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Dolphin Progress Report: October 2019

We apologize for the late Progress Report, but at this point it's partially by design. There's been an ongoing issue with Dolphin's updater being recognized as a trojan by Window's Defender Cloud AI scanning. The good news is that Microsoft has acknowledged that Dolphin's updater isn't a trojan, however for now they have to manually whitelist our executables. In order to ensure that the monthly builds distributed through our update track aren't deleted by Window's antivirus, we've been verifying that the build we've chosen is whitelisted. If you're interested in learning more about how something like this happens, MayImilae researched the issue and wrote up a detailed report below on what is happening and where we stand on the problem for now.

Until further notice, please keep reporting these erroneous detections so our builds can be whitelisted by Microsoft until they get their AI sorted. Thank you. Without further ado, let's jump into a smattering of significant changes that hit this month, including a way motion features in some of your favorite controllers.

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Dolphin Progress Report: June and July 2019

As seems to be happening annually, due to a short summer lull, we decided to combine the June and July Progress Reports. As you may have noticed, we're a few days into August at this point and things ended up running a bit late. That's actually a consequence of how we do these Progress Reports - we sometimes will go through big changes, test them, and get developer input on how they work in order to better explain them. In late July, a mixture of late changes, unexpected behaviors, and an extremely subtle game bug forced us to delay things while we sorted everything out. In this case, the end result didn't actually affect Dolphin, but does make for a better read as everything finally came full circle.

While we apologize for things being late, we do have a rather wide variety of changes that hit over the last two months to make this Progress Report extremely well-rounded. Whether you're looking for GUI updates, Android, fixes to ancient bugs, and even one feature inspired by a developer who saw Dolphin being used during Summer Game's Done Quick!

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The Current State of Dolphin on Android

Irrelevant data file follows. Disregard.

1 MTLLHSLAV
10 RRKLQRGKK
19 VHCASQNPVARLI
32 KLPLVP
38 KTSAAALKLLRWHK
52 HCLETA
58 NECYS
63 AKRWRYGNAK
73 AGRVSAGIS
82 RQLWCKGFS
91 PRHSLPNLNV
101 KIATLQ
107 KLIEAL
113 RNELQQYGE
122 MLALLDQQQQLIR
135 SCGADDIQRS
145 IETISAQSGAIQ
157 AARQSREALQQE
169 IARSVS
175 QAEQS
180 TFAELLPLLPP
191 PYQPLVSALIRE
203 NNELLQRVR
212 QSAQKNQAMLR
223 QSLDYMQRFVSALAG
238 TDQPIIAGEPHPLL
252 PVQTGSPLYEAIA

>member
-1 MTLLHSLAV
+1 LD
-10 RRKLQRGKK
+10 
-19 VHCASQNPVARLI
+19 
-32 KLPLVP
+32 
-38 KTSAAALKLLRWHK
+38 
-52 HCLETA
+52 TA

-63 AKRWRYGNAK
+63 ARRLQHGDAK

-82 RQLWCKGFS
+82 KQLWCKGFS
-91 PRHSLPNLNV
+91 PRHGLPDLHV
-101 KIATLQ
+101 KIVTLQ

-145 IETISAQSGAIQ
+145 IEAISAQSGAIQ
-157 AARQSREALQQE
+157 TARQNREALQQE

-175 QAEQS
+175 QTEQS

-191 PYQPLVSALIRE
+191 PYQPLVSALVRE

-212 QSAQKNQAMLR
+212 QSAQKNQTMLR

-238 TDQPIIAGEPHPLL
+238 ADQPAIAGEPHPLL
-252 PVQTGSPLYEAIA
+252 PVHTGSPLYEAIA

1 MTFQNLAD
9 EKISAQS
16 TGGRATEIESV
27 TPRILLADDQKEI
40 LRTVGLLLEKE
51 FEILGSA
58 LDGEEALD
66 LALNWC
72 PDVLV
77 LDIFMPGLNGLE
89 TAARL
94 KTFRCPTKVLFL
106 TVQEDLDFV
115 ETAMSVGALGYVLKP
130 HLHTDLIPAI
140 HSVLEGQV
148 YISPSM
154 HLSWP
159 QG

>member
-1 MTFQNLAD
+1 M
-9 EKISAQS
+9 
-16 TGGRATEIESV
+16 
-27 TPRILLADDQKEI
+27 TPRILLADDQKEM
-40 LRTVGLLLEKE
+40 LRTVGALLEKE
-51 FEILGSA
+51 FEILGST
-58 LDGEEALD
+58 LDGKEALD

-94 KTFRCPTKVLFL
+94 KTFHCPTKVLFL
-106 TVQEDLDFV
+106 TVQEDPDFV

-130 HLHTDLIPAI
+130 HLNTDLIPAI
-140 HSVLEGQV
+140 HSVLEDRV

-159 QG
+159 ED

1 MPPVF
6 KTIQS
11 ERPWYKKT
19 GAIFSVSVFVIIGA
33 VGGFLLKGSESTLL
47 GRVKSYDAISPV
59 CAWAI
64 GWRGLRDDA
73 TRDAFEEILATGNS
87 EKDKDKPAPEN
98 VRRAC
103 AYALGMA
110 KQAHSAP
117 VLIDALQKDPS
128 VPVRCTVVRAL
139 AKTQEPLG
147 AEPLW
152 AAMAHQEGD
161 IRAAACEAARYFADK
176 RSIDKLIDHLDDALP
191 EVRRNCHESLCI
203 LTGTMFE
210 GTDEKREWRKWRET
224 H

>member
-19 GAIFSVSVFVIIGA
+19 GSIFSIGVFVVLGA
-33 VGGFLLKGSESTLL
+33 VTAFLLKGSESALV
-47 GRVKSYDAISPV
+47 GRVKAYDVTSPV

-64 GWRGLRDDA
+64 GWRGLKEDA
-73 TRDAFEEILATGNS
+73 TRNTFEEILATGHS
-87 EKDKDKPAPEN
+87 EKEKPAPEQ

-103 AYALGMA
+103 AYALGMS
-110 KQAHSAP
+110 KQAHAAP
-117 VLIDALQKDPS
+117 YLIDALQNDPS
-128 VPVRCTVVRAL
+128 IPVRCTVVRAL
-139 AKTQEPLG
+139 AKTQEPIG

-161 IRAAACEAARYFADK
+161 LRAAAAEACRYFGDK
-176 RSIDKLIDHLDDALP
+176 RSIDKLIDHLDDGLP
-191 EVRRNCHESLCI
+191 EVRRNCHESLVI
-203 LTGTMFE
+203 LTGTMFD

Dolphin on Android has had a bit of a checkered history since its inception. Users loved the idea of being able to take their favorite GameCube and Wii games on the go, but expectations and reality have never quite aligned. When Dolphin was first uploaded to the Play Store, developers tried to make it absolutely clear games wouldn't be playable, even going as far as calling it "Dolphin Emulator Alpha". Unfortunately, despite many warnings, many people got their hopes up the moment they saw Dolphin was on the appstore and were ready to play their favorite games, even if their device wasn't. While not everyone had false pretenses as to what should be possible, a lot of users blamed Dolphin for being poorly optimized rather than understanding that it wasn't even meant to run full speed yet.

The endless stream of poor ratings and angry comments eventually reached a breaking point and Dolphin was removed from the Play store mid 2016. That didn't mean development on Dolphin on Android had ceased, though. Instead, builds were provided on our download page, safely tucked away from the majority of users who may not understand the current state of the app.

Suddenly, earlier this month, the Official Dolphin Android app returned to the Google Play Store* complete with all the latest and greatest improvements featured in the Progress Reports!

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Dolphin Emulator and OpenGL drivers - Hall of Fame/Shame

Dolphin Emulator and OpenGL drivers - Hall of Fame/Shame

In light of the recent announcements by NVIDIA and AMD in support of Linux for their graphics drivers, we would like to share with the world some of the experience we had developing our open source project, Dolphin, a GameCube and Wii emulator for Windows, Linux, Mac and recently Android.

At the beginning of this year, after the successful release of Dolphin 3.5, Markus Wick (degasus) and Ryan Houdek (Sonicadvance1) started working on a rewrite of Dolphin's OpenGL backend in order to be compliant to the OpenGL ES 3.0 standard. While this rewrite was needed for other reasons (it provides the foundations for very cool optimizations), compatibility with mobile devices and the future Android port of the emulator (now in beta) was one of the key goals. This rewrite was merged into the main Dolphin codebase a few months back and started to be used by tens of thousands of Dolphin users, either on OS X and Linux where it is the only viable graphics backend, or on Windows where it is available alongside our D3D11 graphics backend.

Sadly, using recent, advanced OpenGL features also meant we got to discover how bad some graphics drivers actually are at doing their job. It turns out very few applications use some parts of the OpenGL standard we need to rely on to accurately emulate a GameCube GPU. More than that, on Android, OpenGL ES 3.0 support is extremely recent and only a couple applications on the Play Store use ES 3.0 features.

Here is basically our hall of shame of graphics drivers, sorted by the number of issues we found, how hard it is to report issues to the company and how many bugs were actually fixed.

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